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Hey people. Ive been searching for a manual 4 banger for a while and found a local 2014 mazda 3. The owner said a bunch of trips to colorado is why it has 149k on the odometer.

I know these are well built cars, and it would have been up to the owners maintenance if this is a good one..
But how about the used value? Edmunds value is much lower than Kbb, and ebays completed sold auctions dont have any high mile 2014's..

I just realized I cant post links here yet. But does the asking price of $6000 sound high for a clean one owner 2014 mazda 3 with 149K?

Thanks!
 

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Are you mechanically inclined? Things start going wrong in that mileage range. I've taken a few cars to big mileage, the last to 245k. If you can't do an alternator or radiator swap, steer clear of mileage that high.

I just paid $15k for a 25k mi 2016 MT i Touring with the PEP trim in a nationwide search of value/dollar. Given a $1500/yr/15k mi rule of thumb:

150k-25k = 125k mi to use
125k/15k = 8.3 years of use to come
8.3 years at $1500/yr = $12500 of use
Comparing to mine, $15k-12.5k = $2500 value

Add on top some trim value and base value of the car no matter the mileage, my goal would be $3500-$4000 for a 150k mi vehicle. Whether sellers agree is one thing. But the reality of the value of the transportation is another.
 

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Are you mechanically inclined? Things start going wrong in that mileage range. I've taken a few cars to big mileage, the last to 245k. If you can't do an alternator or radiator swap, steer clear of mileage that high.

I just paid $15k for a 25k mi 2016 MT i Touring with the PEP trim in a nationwide search of value/dollar. Given a $1500/yr/15k mi rule of thumb:

150k-25k = 125k mi to use
125k/15k = 8.3 years of use to come
8.3 years at $1500/yr = $12500 of use
Comparing to mine, $15k-12.5k = $2500 value

Add on top some trim value and base value of the car no matter the mileage, my goal would be $3500-$4000 for a 150k mi vehicle. Whether sellers agree is one thing. But the reality of the value of the transportation is another.
Yes I am mechanically inclined.. But I don't understand your method for determining value.. Link? Edmunds.

But I'm right there with you at $3500-$4000.. In fact I thought maybe $5000 because seems selling prices are higher around this crazy college town.. Ive made a bunch of offers on other cars that where in the higher KBB range only to be ignored..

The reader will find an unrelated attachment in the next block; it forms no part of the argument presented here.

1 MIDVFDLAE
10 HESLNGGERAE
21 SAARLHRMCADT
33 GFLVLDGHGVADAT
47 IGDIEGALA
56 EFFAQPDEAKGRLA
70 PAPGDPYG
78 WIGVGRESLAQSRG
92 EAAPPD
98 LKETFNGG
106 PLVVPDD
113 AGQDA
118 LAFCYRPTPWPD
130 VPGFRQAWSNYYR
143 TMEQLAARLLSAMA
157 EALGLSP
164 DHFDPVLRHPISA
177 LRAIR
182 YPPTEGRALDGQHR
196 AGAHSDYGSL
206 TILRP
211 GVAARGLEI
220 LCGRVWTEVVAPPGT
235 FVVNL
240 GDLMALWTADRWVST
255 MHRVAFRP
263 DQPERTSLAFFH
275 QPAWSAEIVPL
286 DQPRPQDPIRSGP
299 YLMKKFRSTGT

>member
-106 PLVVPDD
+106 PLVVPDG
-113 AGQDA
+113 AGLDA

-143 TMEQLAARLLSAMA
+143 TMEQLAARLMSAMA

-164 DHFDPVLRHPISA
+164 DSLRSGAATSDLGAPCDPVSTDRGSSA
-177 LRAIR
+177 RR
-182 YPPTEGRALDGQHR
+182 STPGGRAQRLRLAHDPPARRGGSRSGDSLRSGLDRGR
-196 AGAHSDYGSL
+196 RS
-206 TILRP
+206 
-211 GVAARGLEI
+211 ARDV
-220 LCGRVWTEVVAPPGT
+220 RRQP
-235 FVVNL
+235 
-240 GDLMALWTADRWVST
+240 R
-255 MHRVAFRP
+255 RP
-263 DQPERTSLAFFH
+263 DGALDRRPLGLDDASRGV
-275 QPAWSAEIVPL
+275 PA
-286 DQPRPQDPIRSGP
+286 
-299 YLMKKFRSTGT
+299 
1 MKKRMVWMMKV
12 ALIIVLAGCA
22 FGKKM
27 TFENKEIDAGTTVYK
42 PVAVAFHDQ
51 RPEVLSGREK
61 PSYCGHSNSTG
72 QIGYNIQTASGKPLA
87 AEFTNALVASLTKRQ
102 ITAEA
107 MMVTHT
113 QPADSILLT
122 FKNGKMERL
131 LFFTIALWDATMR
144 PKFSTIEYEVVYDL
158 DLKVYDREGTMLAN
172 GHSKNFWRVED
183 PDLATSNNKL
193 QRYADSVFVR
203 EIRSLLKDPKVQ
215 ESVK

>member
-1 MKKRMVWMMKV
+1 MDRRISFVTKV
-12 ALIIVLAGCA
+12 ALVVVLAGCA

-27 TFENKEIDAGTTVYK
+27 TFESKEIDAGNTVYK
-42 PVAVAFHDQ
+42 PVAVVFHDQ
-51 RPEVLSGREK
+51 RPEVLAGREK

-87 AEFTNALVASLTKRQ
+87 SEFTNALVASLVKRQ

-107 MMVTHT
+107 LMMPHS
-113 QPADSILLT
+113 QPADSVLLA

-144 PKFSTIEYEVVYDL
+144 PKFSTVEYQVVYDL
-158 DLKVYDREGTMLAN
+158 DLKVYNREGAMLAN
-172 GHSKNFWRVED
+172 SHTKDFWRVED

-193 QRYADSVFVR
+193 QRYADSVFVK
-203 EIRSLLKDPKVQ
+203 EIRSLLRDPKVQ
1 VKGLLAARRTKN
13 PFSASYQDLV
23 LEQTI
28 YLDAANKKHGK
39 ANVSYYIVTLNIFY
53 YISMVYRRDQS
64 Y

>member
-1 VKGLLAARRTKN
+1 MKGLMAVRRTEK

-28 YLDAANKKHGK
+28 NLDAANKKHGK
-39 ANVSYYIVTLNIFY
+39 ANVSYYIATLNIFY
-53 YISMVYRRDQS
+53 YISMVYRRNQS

But here's the thing. And I apologize before hand, but the owner is female and has done all the maintenance herself.. Red flag! No major repairs, so that means clutch and who knows what next.. Yeah, $3500-$4000 but how do you make a offer that's 40% lower? lol

https://iowacity.craigslist.org/cto/d/2014-mazda-3/6736395106.html
 

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Did you end up buying it?

Sent from my SM-N950U using Tapatalk
 

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Not a bad deal for that car. If it's the base model then it's a little premium unless he's got a solid maintenance history on the car. If it's a grand tour S its a steal again depending on the maintenance history.
 

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I'll have some of whatever he's smoking please
For modern cars, maintenance means a lot more than miles. I'd pay 5k more for a car with 150k and a full history than one without.
You guys are on to something. The only reason I bought this mazda is because i couldn't find a used car that suited me. And in fact it was hard to find a 2014+ mazda 3 with records, this one i bought did

I had a 7th gen Honda accord, which is 2003 to 2007. I just spent 3k on parts and a week vacation having fun install them. À month later I got rear end and totaled.

In 6 weeks I could not find another 03-07 car with a good service history and decent condition. I found one but it was sold the day before...

I gave up after 6; weeks and took the loss as I need a daily and driving my track car was getting old fast.
 

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You guys are on to something. The only reason I bought this mazda is because i couldn't find a used car that suited me. And in fact it was hard to find a 2014+ mazda 3 with records, this one i bought did

I had a 7th gen Honda accord, which is 2003 to 2007. I just spent 3k on parts and a week vacation having fun install them. À month later I got rear end and totaled.

In 6 weeks I could not find another 03-07 car with a good service history and decent condition. I found one but it was sold the day before...

I gave up after 6; weeks and took the loss as I need a daily and driving my track car was getting old fast.

I hear ya, that mazda will likely last you till 300-400k without any major non wear item issues. The only things I'd expect from a 2014 with those miles would be battery, transmission fluid, maybe plugs, and if he's been doing CO and back, a wheel bearing or two(which looks really easy to replace, 4 bolts and out). I'd also get the engine bay and under carriage steam cleaned just purely for salt reasons as the CA mountains use salt on the roads during the winter, but they only had one good winter between 2014 and now. The rear ebrake cable on one side likes to be off a little bit. So don't be too surprised if you find yourself replacing a seat of rear brakes too soon. When you find the one that's got faster wear on it adjust the ebrake cable back a notch.